Savory and sweet dishes to celebrate mom on Mother's Day
It’s not hard to understand why Mom would choose breakfast in bed on Mother’s Day over dining out at a restaurant crowded with dysfunctional families embittered by the heightened expectations and pressure of delivering another “perfect” display of their affection.
After all, simple comfort food made with love - and nurtured along with a few shortcuts and do-head tricks - is often more satisfying than the guiltiest pleasure from a commercial kitchen.
And when your menu also showcases the vibrant, fresh produce of spring - from Chocolate Dipped Strawberries to Crab Eggs Benedict with Asparagus - it’s hard not to smile.
Just thinking about the yolk of a poached egg and a mound of golden hollandaise oozing into the crunchy canyons of an English muffin can melt even the fiercest tiger mom into a mound of butter.
Lisa Lavagetto of Ramekins in Sonoma came up with these and other dishes - from easy-peasy pancakes to a sophisticated goat cheese soufflé - and is happy to pass along her tips about how to pull off each dish, with efficiency and grace.
“I want to share what I know so that people will cook more,” Lavagetto said. “This is a great thing to do for Mother’s Day, and you can do a lot of this ahead of time.”
At a recent class on Spring Brunches, Lavagetto helped two women who flew in from Connecticut cook up a batch of Macadamia Nut and Banana Pancakes, and one of them had hopes that it would translate into a delicious breakfast in bed when she got home.
“I have two kids, so I’ll give them a crash course for Mother’s Day,” said Christine Paulo, avid home cook from East Branby, Conn.
The class started off with a super simple recipe for Chocolate Dipped Strawberries that can be served with a flute of sparkling wine or Prosecco.
“These are so much fun to do if you have kids or grandkids,” Lavagetto said. “You can drizzle bits of white chocolate at the end.”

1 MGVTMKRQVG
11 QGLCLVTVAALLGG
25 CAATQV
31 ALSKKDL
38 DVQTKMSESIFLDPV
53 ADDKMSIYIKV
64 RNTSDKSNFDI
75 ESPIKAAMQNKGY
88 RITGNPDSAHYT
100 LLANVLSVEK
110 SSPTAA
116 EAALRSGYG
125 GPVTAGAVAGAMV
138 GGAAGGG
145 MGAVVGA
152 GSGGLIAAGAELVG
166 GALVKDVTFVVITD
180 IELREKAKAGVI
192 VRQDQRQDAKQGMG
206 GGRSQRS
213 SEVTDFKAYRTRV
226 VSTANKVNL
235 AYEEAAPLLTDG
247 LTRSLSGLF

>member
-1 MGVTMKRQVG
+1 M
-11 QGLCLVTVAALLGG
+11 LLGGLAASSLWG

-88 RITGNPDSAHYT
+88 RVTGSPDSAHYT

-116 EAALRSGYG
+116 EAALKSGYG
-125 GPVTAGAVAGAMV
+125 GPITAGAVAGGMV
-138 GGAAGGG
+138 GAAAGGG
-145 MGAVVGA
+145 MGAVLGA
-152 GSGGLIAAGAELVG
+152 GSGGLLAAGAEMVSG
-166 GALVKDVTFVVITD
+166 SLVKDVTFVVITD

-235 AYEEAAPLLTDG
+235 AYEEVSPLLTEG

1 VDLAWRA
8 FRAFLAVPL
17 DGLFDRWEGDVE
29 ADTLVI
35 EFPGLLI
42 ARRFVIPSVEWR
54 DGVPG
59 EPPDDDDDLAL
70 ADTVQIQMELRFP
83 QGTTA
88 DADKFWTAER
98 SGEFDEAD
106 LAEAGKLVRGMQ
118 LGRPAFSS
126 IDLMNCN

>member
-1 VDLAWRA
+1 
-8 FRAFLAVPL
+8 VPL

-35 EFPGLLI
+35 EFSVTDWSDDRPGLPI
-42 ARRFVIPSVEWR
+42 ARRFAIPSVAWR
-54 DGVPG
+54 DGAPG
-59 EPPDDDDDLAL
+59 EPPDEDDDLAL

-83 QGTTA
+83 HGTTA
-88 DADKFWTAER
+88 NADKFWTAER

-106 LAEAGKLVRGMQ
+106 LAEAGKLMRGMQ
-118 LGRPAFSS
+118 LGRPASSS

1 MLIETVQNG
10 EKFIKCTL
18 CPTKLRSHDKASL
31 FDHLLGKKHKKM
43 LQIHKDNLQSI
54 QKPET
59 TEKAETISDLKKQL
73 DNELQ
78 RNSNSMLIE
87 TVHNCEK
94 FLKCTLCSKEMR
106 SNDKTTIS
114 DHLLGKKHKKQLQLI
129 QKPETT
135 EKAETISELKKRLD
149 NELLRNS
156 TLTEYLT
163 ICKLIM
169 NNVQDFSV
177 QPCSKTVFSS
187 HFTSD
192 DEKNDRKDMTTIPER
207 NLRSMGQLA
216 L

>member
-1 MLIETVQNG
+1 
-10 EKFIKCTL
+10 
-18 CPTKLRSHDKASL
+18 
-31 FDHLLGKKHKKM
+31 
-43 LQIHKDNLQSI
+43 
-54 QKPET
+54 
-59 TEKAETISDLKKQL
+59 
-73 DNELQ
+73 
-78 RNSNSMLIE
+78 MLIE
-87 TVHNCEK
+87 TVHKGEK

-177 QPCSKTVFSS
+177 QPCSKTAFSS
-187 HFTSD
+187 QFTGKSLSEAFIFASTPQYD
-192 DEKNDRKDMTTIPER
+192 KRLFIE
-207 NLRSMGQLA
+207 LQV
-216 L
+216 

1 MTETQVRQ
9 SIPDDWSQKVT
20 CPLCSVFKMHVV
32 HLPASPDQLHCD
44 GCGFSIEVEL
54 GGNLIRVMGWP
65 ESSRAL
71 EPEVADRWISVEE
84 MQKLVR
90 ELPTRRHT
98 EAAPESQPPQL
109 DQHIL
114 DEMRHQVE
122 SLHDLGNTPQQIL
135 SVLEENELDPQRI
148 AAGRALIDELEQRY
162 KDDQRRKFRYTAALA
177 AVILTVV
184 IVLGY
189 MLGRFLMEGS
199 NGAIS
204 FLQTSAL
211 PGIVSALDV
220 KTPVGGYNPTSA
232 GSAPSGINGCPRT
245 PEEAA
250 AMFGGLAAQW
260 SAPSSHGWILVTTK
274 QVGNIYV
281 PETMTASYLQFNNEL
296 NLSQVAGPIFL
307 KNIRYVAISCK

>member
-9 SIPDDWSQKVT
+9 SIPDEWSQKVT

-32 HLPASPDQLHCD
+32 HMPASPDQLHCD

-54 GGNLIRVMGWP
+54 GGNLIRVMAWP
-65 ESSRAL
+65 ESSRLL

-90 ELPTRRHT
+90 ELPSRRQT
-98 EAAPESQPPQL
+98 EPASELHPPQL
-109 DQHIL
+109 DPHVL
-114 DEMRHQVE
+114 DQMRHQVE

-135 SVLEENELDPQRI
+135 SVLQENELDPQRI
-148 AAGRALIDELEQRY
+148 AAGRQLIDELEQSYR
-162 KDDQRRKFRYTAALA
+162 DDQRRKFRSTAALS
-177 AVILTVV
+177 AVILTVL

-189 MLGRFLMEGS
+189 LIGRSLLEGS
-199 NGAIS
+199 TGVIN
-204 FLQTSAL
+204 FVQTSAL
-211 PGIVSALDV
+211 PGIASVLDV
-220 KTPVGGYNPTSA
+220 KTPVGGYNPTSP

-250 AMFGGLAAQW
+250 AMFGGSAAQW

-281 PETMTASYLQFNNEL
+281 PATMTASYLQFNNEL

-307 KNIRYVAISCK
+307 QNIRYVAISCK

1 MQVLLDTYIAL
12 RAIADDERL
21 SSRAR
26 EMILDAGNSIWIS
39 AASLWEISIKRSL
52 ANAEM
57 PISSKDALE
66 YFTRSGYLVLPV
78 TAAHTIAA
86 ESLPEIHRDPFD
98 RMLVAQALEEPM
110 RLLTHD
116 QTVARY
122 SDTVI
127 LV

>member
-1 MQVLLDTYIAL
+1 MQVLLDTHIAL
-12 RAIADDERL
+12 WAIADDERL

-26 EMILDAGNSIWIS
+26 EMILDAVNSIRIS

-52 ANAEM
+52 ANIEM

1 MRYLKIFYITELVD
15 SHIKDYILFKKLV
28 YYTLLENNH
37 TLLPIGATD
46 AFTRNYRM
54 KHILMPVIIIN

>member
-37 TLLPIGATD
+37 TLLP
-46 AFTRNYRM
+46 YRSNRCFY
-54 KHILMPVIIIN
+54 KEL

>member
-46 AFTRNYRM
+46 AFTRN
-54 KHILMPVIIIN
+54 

Next up was a Chocolate Cherry Scone that can be cut into a heart shape for fun.
“It’s a very rich scone, made with buttermilk,” Lavagetto said. “Have your butter already cold and use a pastry cutter or two knives to combine it with the flour. It will be a lot lighter, with a nice, biscuit flavor.”
The dough can be made the night before, cut into heart shapes and stored on a baking sheet in the fridge. The next morning, just pop them into the oven.
The recipe for Macadamia Nut and Banana Pancakes, topped with Orange Butter and Maple Syrup, was the most accessible, but the combination of crunchy nuts, sweet banana and orange butter elevated it above the usual, ho-hum hotcake.
“These are my kids’ favorites,” Lavagetto said. “You can chop the nuts and make the orange butter the night before.”
For more of a challenge, Lavagetto offered a savory Goat Cheese, Tomato and Poached Garlic Soufflé, served on a bed of spring greens. While the thought of a soufflé may conjure images of a disastrous collapse, Lavagetto coached the students with tips for success, including poaching rather roasting the garlic, making the base early and whipping the egg whites until they are barely firm.
“This is kind of a fun thing to make,” she said. “Every soufflé starts with a roux as a base. The key is letting the base cool so that when you add the whites, they won’t curdle.”
For those daunted by the idea of whisking up some homemade hollandaise, Lavagetto came up with a fail-proof alternative made in minutes in a blender. The Blender Hollandaise is used to top the Crab Eggs Benedict, which already has plenty of moving parts, with toasted English muffins and poached eggs, sliced tomato and asparagus, smoked salmon schmear and fresh crab meat.
To help with assembly, it may be wise to blend the salmon and cream cheese in advance in a food processor, pick the crab meat (if necessary) and blanch the asparagus.
Finally, for mothers with a sweet tooth, Lavagetto suggested making an Apple Cranberry Crostata with Cinnamon Topping, which can be served with whipped cream. The dough also an be made in advance. In fact, it needs to rest in the fridge for at least an hour or so.
“That lets the glutens rest,” she said. “It will roll out much easier.”
The following recipes are from Lisa Lavagetto of Ramekins.
Chocolate Covered Strawberries
Makes about 20
1 pound strawberries with stems, washed and dried well
6 ounces semisweet chocolate, chopped
Rinse strawberries but do not hull. Drain and pat dry.
Put the semisweet chocolate into heatproof medium bowls. Fill medium saucepan with a couple inches of water and bring to a simmer over medium heat. Turn off the heat; set the bowls of chocolate over the water to melt. Stir until smooth. Once the chocolates are melted and smooth, remove from the heat. Line a sheet pan with parchment or waxed paper.